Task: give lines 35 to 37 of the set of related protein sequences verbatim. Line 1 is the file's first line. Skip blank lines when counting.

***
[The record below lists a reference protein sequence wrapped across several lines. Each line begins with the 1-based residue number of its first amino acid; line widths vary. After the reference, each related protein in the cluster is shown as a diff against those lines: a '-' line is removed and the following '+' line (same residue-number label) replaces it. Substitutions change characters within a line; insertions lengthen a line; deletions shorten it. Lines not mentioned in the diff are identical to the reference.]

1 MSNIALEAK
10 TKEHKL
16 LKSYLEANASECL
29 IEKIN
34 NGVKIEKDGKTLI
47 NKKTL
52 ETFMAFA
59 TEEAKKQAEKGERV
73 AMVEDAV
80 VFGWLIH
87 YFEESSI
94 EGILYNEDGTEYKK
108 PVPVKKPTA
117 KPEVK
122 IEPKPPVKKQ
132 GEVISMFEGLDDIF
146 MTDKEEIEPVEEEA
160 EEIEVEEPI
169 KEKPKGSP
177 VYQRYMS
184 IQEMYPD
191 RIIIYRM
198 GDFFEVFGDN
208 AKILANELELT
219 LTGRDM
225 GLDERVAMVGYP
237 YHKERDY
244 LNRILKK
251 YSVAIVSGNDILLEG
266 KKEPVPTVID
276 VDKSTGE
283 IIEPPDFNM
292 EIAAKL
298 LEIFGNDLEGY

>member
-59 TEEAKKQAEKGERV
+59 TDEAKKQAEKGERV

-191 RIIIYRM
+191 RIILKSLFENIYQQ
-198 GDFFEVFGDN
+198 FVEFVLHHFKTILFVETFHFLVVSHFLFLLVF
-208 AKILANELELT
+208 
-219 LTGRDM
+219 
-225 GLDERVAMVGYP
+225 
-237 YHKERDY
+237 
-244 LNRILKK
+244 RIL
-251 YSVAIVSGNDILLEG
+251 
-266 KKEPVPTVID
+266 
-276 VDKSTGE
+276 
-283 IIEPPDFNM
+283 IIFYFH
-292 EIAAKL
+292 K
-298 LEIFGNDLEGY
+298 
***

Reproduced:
298 LEIFGNDLEGY

>member
-59 TEEAKKQAEKGERV